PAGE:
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My situation is, I'm developing a little web app where the server provides dynamic JSON responses. The server is built on cherrypy. Sometimes, there is a bug in the code creating the JSON data, which throws, and cherrypy catches it and serves back a 500-error with a full HTML page detailing the exception. (That is, the response has everything: <!doctype..><html><head>...</head><body>...</body></html>) But because the request is AJAX, it doesn't get displayed.

I can intercept this error easily enough, and look at it in the dev tools; but what I'd like to do (to ease debugging) is open a new page (as if user had followed a link) and display that response in the browser. I tried

window.open('', '_self');
$(document).html(jqXHR.responseText);

but I just get a blank page. I suppose I could store the error text and serve it up in a second request to the server, but is there a cleaner way?


To follow up, the final code that worked was this:

.error(function(jqXHR, textStatus, errorThrown) {
    $(window).bind('unload', function() { document.write(jqXHR.responseText); } );
    var win = window.open('', '_self');
    return false;
});

Not sure if that final return false is necessary but it seems good form.


Following up again: the above code worked reliably in Opera. I thought I had seen it working in Webkit as well, but I started noticing that it wasn't; and on further testing, it wasn't working for Firefox either.

What I found that worked in all three platforms was this:

document.open('text/html', true);
document.write(jqXHR.responseText);
document.close();

Don't have to open another window or bind events; just re-open the document and stuff the text in there.


Well, here I am again. The above technique either stopped working or I was tripping when I said it ever worked at all. Chrome, in particular, doesn't seem to have document.open defined.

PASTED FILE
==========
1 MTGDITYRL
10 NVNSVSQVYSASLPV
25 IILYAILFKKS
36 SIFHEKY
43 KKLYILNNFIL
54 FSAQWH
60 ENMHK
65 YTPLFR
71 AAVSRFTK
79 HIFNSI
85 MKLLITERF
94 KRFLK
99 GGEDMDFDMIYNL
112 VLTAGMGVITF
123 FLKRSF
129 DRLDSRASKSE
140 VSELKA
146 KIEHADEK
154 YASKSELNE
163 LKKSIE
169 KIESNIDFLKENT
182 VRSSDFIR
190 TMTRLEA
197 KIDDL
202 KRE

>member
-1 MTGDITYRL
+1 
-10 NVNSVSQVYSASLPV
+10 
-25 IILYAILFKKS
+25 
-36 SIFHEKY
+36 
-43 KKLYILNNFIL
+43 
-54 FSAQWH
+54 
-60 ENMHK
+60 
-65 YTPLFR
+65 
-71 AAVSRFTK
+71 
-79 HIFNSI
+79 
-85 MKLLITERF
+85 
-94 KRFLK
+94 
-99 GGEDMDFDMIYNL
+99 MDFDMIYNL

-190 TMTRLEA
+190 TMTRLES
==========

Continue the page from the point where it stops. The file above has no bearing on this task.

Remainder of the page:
But! I just found a nifty technique that seems to work everywhere:

errtext = 'data:text/html;base64,' + window.btoa(jqXHR.responseText);
window.open(errtext, '_self');

This simply converts the response into a fully self-contained data: URL and opens it in the window.

4
  • are you using any specific libraries?
    – hvgotcodes
    Jul 1, 2011 at 0:56
  • I'm using jQuery, but I'd think the technique I want could be done with any lib or even native JS.
    – Mike C
    Jul 1, 2011 at 1:00
  • +1 for the research. Your document open/write/close solution works in IE8 (though the others don't). I'm sure I've got a ways to go when I look at other browsers--I'm sure I'll be back here soon. I can't believe something so basic is so difficult, so complicated, and so undocumented. Nov 19, 2012 at 19:30
  • +1 for "tripping"...I know the feeling! Yeah, I'm lost. When I execute my ajax call locally the error callback gives me my error. When deployed, the response contains the entire document. I'm not trying to do anything clever. I just want to get the error message. Any ideas?
    – Patricia
    Oct 17, 2017 at 22:50

1 Answer 1

1

Try this:

var win = window.open('', '_self');
win.document.getElementsByTagName('Body')[0].innerText = jqXHR.responseText;
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  • That doesn't work (still just see a blank page). I added a clarification in the example: the data returned is everything, not just a '<body>' tag.
    – Mike C
    Jul 1, 2011 at 1:11
  • Try: win.document.writeln(jqXHR.responseText);
    – Joe
    Jul 1, 2011 at 1:23
  • That's close! The error is written into the page, but then another blank page opens over the displayed error message. When I back-button, I can see the error. The JS console shows a weird error stack that doesn't look directly related, but is sourced in jQuery's request.complete() function.
    – Mike C
    Jul 1, 2011 at 1:31
  • You may have to listen/attach to the unload event and do the document.writeln in the handler
    – Joe
    Jul 1, 2011 at 1:37
  • Good call. Thanks for the help.
    – Mike C
    Jul 1, 2011 at 1:45

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